Dysphoric Disorder – Its Symptoms and Treatment

November 12, 2012

Dysphoric Disorder - Its Symptoms and Treatment

Premenstrual dysphoric disorder is experienced by women and symptoms may include tension, irritability and severe depression before menstruation. The symptoms of this condition are much more severe than premenstrual syndrome.

Premenstrual syndrome symptoms are both emotional and physical which normally appear between 5 and 11 days before the menstrual cycle begins. And the symptoms normally stop when, or not long after the period has started.

No cause has been found for premenstrual dysphoric disorder (PMDD) and premenstrual syndrome (PMS) but it is thought the hormone changes which happen during the menstrual cycle are a factor. Premenstrual dysphoric disorder affects approximately 3-8% of women who are menstruating. And many women who have this condition also have seasonal affective disorder (SAD), anxiety and depression. Other reasons which may contribute to this condition are family history of this disorder, lack of exercise, being overweight, drinking too much caffeine and alcohol abuse.

The symptoms normally appear a week before menstruation and improve a couple of days after a period has started.

To diagnose premenstrual dysphoric disorder five or more of the symptoms listed below have to be experienced. This also includes one mood-related symptom.

  • Lack of concentration

  • No interest in relationships

  • Not wanting to take part in day to day activities

  • Lack of control

  • Cravings or binges with food

  • Fatigue

  • Panic attacks

  • Feeling hopeless and sad and possible thoughts on suicide

  • Insomnia

  • Feeling anxious and tense

  • Mood swings and episodes of crying

  • Constantly feeling anger and irritated which has an effect on others

  • Muscle or joint pain, feeling bloated, tenderness in the breast area and headaches are physical symptoms which may be experienced.

To eliminate any other possible conditions the doctor will complete a full medical history and psychiatric evaluation and carry out a physical examination which will include examination of the pelvis.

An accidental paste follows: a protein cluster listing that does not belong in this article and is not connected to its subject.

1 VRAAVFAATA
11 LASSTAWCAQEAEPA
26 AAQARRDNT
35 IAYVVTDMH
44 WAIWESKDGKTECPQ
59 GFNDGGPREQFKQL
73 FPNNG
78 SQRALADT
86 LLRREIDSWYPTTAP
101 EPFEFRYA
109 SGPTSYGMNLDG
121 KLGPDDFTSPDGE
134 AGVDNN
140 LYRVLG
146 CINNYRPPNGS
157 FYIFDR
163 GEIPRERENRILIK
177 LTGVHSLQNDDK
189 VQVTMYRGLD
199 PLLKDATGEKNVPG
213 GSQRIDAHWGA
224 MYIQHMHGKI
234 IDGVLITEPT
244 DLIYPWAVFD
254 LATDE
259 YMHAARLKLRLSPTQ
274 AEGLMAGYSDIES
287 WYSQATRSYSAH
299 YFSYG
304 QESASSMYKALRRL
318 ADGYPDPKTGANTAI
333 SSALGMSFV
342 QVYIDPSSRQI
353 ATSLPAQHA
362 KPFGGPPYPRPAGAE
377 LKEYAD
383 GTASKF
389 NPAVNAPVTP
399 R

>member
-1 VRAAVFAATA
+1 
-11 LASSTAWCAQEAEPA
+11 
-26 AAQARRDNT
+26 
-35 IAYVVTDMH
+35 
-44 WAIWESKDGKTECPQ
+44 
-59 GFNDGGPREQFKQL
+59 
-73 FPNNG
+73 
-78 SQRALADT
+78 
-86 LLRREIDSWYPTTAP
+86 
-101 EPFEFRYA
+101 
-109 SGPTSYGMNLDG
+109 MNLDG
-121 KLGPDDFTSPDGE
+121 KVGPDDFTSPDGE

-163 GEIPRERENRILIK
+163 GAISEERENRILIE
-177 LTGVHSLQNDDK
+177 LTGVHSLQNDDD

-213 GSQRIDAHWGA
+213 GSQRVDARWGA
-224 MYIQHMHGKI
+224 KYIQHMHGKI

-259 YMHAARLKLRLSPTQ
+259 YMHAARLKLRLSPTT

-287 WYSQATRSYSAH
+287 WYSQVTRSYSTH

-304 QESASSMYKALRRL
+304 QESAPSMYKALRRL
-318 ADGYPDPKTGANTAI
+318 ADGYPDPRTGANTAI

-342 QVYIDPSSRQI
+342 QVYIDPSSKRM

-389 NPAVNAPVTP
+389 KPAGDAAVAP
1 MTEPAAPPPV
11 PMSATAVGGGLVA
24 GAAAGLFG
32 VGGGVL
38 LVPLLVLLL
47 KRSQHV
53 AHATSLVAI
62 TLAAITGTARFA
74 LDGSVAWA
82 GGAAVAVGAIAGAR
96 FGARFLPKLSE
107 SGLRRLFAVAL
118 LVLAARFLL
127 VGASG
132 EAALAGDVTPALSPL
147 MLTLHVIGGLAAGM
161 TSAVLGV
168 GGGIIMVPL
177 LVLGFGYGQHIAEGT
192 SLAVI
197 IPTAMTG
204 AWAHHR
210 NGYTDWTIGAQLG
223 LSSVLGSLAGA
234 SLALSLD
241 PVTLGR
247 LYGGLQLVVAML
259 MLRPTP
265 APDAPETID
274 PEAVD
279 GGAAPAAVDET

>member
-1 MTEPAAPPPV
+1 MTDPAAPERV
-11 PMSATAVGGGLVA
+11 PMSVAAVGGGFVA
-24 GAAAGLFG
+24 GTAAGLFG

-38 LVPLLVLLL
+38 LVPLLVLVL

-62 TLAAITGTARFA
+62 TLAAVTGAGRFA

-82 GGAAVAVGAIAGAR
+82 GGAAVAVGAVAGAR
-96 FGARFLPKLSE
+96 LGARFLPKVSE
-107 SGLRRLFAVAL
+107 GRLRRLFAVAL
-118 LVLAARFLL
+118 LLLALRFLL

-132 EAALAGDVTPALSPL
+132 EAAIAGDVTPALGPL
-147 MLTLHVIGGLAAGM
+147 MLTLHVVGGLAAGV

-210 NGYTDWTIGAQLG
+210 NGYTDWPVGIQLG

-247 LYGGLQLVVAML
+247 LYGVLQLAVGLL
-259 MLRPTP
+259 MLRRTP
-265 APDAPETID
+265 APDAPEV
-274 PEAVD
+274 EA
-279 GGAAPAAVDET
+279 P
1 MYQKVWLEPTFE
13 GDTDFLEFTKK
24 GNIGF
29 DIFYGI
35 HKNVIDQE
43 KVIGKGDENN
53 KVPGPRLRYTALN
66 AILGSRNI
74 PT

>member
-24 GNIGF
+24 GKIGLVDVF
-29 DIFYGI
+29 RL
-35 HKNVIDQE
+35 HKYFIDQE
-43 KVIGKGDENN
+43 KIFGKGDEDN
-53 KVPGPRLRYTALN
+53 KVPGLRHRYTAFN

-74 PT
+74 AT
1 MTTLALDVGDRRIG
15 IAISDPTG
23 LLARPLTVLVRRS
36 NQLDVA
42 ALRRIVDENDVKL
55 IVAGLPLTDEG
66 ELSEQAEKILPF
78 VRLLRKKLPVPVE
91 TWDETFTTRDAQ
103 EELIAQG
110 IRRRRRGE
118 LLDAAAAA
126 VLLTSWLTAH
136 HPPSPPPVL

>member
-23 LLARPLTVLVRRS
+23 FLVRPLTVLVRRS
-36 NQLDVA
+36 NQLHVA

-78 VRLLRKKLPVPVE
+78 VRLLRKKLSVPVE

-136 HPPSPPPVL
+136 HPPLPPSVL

Many women keep a diary in which they can mark the days and times when symptoms have occurred and this may help with dealing with the conditions in future months. It is also very useful for the doctor in diagnosing and providing the best possible treatment for premenstrual dysphoric disorder.

In treating and managing premenstrual dysphoric disorder it is beneficial to have a well-balanced diet with lots of vegetables, fruit and whole grains. Try not to include alcohol, caffeine, salt and sugar in the diet. Take part regularly in aerobic exercises.

Some women have reported antidepressants are helpful if they are taken in the second half of the cycle until menstruation starts. A combination of antidepressants and cognitive behavioral therapy may be beneficial.

Medications which may help to ease symptoms of premenstrual dysphoric disorder are:

  • Diuretics as they reduce fluid retention

  • Birth control medication

  • Depo-Lupron or similar which suppress ovulation and the ovaries

  • Vitamin B6, magnesium and calcium supplements

  • Ibuprofen or aspirin and other pain relief medicines may be prescribed to treat menstrual cramps, backache, tenderness of the breasts and headache.

Once women with premenstrual dysphoric disorder receive the correct diagnosis and treatment many of the related symptoms disappear. The symptoms can also reduce to a much more tolerable and manageable level.

Should you experience any thoughts of suicide it is crucial to seek help from the medical profession.

Tags: ,

Category: Articles